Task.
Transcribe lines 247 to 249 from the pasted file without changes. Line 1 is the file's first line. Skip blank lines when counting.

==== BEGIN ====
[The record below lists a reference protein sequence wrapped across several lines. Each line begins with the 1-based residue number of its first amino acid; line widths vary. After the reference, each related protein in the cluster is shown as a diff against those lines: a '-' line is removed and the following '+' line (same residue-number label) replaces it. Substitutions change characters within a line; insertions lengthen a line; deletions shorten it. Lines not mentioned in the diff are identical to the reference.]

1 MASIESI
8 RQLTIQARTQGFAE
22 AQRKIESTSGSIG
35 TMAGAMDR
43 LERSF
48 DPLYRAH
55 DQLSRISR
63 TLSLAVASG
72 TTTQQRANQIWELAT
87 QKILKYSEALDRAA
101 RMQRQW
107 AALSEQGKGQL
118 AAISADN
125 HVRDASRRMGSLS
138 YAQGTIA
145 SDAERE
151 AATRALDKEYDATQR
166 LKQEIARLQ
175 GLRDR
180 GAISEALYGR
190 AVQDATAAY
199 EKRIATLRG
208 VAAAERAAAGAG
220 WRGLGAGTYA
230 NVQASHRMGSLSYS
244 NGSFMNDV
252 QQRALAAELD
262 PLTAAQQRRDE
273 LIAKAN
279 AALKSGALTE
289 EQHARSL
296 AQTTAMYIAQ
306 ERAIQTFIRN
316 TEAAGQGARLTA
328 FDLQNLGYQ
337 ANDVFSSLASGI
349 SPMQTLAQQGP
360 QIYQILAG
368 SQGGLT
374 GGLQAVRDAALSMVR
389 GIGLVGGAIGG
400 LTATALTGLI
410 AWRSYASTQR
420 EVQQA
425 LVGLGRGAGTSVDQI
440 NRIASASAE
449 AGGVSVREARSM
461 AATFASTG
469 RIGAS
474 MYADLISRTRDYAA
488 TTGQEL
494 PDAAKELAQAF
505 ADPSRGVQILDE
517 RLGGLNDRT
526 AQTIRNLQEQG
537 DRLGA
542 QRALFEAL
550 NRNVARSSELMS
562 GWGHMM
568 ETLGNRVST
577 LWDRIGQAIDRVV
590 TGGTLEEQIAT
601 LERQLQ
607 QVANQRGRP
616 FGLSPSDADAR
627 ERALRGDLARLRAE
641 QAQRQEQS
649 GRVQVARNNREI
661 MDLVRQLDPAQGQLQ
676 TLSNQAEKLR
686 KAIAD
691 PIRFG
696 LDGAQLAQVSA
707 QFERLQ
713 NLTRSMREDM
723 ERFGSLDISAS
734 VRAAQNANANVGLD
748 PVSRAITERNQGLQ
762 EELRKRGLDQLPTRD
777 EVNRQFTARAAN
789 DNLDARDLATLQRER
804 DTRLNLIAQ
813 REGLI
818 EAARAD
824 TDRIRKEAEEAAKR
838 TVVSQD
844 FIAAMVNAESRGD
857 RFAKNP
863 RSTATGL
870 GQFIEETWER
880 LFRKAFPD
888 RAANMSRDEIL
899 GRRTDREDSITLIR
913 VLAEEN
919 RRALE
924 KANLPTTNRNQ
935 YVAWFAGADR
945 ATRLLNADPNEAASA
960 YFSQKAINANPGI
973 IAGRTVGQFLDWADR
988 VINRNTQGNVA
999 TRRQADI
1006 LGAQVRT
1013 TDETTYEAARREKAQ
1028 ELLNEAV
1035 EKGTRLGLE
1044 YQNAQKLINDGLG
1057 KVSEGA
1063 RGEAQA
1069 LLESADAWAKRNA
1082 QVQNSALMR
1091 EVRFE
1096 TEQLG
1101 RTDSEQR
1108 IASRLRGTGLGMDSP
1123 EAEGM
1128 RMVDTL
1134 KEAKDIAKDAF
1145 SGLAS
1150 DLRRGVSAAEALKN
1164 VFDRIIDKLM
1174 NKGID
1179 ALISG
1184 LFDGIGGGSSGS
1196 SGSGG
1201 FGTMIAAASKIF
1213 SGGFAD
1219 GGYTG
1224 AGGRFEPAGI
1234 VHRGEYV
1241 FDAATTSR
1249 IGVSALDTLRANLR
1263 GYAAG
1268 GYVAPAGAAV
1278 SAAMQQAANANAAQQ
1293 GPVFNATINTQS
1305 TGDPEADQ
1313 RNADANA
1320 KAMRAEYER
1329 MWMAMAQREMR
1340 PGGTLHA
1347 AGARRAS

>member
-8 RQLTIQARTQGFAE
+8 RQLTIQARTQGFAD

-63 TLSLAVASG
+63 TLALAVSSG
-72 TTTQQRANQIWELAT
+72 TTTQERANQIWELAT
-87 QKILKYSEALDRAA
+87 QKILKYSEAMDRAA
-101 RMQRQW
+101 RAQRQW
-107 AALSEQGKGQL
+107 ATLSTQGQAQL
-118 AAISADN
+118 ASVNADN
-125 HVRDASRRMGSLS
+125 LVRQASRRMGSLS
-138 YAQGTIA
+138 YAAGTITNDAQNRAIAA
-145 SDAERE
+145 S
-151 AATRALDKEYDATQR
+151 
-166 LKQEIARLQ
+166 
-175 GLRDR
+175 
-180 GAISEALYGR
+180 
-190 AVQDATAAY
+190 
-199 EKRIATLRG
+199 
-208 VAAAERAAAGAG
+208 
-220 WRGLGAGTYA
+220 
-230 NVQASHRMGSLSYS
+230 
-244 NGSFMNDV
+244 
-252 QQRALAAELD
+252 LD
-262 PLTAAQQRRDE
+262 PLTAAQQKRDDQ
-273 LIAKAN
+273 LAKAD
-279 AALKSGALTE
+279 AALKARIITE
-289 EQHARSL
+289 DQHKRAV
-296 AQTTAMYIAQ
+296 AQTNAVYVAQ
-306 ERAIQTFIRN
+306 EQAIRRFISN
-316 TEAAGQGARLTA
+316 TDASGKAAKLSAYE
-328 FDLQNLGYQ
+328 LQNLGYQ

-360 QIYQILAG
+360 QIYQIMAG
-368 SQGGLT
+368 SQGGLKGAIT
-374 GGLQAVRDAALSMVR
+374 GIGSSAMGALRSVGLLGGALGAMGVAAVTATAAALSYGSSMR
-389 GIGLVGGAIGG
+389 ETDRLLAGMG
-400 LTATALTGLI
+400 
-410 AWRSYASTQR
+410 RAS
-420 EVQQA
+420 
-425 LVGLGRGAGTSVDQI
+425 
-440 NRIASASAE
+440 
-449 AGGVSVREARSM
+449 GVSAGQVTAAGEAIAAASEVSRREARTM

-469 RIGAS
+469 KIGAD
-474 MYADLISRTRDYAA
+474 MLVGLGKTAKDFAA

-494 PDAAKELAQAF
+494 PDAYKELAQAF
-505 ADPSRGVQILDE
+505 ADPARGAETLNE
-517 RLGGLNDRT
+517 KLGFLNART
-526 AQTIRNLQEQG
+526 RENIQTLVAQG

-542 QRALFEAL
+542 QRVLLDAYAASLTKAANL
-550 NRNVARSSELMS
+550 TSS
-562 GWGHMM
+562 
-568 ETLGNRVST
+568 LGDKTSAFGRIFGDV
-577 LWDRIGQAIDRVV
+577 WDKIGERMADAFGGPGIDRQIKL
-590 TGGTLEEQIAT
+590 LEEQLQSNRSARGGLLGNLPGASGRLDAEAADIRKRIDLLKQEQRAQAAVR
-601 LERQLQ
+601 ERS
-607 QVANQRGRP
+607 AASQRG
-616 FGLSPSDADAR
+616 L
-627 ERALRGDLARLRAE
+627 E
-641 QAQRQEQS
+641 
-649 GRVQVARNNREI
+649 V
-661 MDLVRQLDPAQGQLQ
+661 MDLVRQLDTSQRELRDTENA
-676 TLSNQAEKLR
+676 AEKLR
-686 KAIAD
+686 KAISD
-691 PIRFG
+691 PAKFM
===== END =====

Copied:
-601 LERQLQ
+601 ERS
-607 QVANQRGRP